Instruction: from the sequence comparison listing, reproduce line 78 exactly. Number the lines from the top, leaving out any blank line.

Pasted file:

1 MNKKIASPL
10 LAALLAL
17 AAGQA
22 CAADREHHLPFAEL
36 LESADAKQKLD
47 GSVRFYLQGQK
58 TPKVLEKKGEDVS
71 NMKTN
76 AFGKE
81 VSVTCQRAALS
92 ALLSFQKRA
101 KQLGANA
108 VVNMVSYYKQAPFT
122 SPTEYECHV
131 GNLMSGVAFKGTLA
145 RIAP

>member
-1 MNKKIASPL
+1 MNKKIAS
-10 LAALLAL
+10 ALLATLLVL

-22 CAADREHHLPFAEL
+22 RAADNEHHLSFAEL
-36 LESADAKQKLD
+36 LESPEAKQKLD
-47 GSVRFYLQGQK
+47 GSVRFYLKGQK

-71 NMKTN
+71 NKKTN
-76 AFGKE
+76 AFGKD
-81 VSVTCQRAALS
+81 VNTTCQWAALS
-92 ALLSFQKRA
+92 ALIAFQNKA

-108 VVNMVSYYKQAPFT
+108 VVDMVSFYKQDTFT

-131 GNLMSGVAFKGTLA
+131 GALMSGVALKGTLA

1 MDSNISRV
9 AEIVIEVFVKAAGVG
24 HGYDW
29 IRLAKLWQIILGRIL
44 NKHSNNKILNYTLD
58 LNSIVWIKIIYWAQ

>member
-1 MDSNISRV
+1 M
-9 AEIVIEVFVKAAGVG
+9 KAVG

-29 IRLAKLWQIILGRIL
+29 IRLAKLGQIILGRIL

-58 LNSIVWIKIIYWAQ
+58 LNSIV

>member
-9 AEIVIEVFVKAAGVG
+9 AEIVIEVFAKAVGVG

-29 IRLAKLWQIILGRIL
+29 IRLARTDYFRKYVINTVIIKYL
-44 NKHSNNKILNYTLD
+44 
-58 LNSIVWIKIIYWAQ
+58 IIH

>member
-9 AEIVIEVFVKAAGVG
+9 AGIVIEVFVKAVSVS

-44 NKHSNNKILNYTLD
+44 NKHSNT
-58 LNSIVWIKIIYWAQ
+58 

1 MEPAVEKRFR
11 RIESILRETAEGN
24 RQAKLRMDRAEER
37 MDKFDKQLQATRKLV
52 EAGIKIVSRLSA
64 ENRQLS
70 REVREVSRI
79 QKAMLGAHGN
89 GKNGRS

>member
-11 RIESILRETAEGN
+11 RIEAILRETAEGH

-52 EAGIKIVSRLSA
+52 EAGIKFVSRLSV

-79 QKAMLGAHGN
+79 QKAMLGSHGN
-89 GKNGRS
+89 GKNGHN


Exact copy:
79 QKAMLGAHGN